VL: I think you're absolutely wrong here... Mr. [Interior Minister Ladislav] Pittner has an absolutely pathological hatred for my son. They [Pittner and Lexa] are really hurting each other. They say unpleasant things about each other. Pittner calls him 'Beriya' [after Chechen rebel leader Sali Beriya - Ed. note], while Ivan also has an unpleasant name for Pittner - he calls him 'the flat-footed general'. I don't agree with that [name calling]. There is hatred between them.


Question: Do you believe in your son as a citizen or as a father?

VL: That's an interesting question. In my opinion, Ivan is not nearly as bad as he is made out to be. He has been demonised. I know him, and I know that he sometimes has an explosive nature, and he has some characteristics I don't like, but he's certainly not a demon.

Question: Do you feel Pittner's statements have hurt your family?

VL: They have endangered the whole family a great deal. We get a lot of psychopaths around, even just now one of them is suing us for something related to radioactive substances. It's terrible. Imagine my grandchildren going to school [Ivan Lexa has a 10 year-old daughter and a 17 year-old son - Ed. note]. Kids can be cruel. They often upset my 17 year-old grandson, which then makes his sister, mother and grandparents unhappy. Nina, my grandaughter, sometimes doesn't even want to go to school... So many passions stirred up over one person, and the whole time it's not about Ivan but about Vladimír Mečiar. It hurts many people.


Question: How is your son's health?

VL: Not good. It's not pleasant to be isolated from everyone.


Question: Is it possible that your son will one day return to his home address? What would have to change for that to happen?

VL: Things would have to change in Slovakia. Slovakia's democracy is in danger. But I don't doubt that he'll return.


Question: When you talk of change, are you speaking of political change, such as the return of the [Mečiar-led opposition party] HZDS to power?

VL: I'm not saying the HZDS has to return, just that normal relations have to be secured.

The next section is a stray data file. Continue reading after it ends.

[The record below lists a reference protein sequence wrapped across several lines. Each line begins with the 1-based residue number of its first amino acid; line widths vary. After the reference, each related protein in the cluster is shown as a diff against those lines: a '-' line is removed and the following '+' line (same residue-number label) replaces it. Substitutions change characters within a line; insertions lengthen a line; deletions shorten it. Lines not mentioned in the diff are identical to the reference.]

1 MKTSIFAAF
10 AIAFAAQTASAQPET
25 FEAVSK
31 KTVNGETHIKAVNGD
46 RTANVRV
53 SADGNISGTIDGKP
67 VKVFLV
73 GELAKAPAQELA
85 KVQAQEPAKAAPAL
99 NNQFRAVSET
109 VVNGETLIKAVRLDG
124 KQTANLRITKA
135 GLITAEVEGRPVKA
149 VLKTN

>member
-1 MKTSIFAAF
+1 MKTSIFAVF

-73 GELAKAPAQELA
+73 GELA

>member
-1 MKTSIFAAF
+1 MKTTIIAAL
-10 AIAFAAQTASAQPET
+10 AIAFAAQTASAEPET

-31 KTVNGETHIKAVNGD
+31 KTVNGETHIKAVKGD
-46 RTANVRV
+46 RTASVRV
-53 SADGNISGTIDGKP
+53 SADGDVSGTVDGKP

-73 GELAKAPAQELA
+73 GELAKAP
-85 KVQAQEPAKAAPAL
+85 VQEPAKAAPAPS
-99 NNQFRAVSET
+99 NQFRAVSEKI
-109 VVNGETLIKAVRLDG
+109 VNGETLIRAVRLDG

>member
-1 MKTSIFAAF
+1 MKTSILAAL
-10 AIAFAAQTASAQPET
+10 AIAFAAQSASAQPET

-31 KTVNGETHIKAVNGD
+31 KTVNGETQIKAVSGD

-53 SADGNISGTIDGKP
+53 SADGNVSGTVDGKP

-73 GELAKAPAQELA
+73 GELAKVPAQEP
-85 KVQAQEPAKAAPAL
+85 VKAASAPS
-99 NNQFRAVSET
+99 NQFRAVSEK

Question: According to Pittner your son's life is in danger [Pittner agreed that the fact Lexa applied for residence permits in Grenada for himself, his wife and son - not his daughter - could mean his daughter was being held by the Russian mafia as a hostage - Ed. note]. Has your son confirmed this? Who could be threatening him?


VL: I think Pittner is the only one who knows the answer to that question. I don't think Ivan is in any danger. If he is, then again... (pause) But that would be libellous. I can't say that.


Question: How did your son manage to escape the country without being seen?

VL: I've told you, he has been abroad and back many times. And he was always waved through customs.


Question: A theory is circulating that your son's disappearance helps not only the opposition but also the ruling coalition, because he has access to material which could be used to discredit government officials.

VL: I know nothing about that. I never agreed with what Ivan did in the SIS. As a father I wasn't happy that my son got involved in those black crafts. From my previous position I know that those people [SIS officers - Ed. note] are terribly at risk and do the work of the government of the day. My son wasn't well enough prepared for this.


Question: According to our information you were in England from June 2 to 9, where you asked for permission to visit a Caribbean island that is known as a tax haven.

VL: I travel all over the world, and why not? I'm an old man and I like travelling.